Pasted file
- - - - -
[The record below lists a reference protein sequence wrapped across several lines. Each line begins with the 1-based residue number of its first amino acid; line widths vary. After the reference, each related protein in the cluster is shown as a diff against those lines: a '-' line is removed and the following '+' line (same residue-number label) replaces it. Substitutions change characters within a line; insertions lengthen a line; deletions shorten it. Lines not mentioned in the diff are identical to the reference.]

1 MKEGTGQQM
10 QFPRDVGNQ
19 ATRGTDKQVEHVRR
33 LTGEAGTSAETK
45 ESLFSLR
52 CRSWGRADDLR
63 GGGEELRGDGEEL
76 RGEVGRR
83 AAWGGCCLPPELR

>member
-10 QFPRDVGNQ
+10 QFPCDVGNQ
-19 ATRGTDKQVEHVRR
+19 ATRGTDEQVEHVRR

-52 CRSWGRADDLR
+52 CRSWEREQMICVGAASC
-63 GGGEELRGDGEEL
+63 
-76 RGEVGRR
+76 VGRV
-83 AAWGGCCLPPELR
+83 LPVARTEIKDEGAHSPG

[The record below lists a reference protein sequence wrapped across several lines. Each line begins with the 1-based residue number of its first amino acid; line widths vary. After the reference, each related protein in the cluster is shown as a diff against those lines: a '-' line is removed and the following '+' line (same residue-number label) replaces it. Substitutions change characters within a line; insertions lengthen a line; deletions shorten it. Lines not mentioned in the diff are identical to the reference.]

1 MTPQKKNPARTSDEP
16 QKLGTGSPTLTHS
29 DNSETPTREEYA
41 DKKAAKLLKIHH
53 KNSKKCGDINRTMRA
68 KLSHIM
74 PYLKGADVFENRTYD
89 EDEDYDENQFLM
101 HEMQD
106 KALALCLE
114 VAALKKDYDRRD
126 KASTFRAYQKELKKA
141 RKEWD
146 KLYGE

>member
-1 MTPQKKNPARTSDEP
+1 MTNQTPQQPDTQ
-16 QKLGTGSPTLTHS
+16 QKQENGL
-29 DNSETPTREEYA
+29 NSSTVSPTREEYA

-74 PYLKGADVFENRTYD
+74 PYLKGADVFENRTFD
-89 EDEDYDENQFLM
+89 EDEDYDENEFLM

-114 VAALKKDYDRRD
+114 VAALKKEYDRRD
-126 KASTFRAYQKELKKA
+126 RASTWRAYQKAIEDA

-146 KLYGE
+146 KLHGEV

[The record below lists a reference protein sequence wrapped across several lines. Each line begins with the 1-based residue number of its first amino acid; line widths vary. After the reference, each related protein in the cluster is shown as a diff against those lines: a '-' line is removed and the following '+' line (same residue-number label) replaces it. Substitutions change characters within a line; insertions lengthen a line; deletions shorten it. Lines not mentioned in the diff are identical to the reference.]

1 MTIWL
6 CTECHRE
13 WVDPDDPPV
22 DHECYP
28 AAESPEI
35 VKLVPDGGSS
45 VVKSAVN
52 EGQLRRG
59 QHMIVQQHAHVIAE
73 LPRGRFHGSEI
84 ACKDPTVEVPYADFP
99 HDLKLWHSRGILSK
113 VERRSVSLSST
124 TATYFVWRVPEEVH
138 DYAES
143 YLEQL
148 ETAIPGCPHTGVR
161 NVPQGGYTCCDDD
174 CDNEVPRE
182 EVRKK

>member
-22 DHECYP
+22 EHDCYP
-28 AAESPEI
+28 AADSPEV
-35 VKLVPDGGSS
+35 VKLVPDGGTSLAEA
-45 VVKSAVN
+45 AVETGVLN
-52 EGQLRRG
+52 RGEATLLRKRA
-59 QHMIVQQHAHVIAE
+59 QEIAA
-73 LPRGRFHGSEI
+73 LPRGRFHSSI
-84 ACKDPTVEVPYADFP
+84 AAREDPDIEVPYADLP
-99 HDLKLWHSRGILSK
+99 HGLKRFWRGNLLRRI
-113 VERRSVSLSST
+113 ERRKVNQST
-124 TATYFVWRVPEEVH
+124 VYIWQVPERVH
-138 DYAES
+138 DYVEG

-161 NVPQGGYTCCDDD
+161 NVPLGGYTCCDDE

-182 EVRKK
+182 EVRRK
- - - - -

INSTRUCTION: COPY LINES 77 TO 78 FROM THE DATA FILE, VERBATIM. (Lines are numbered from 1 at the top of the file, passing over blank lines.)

>member
-22 DHECYP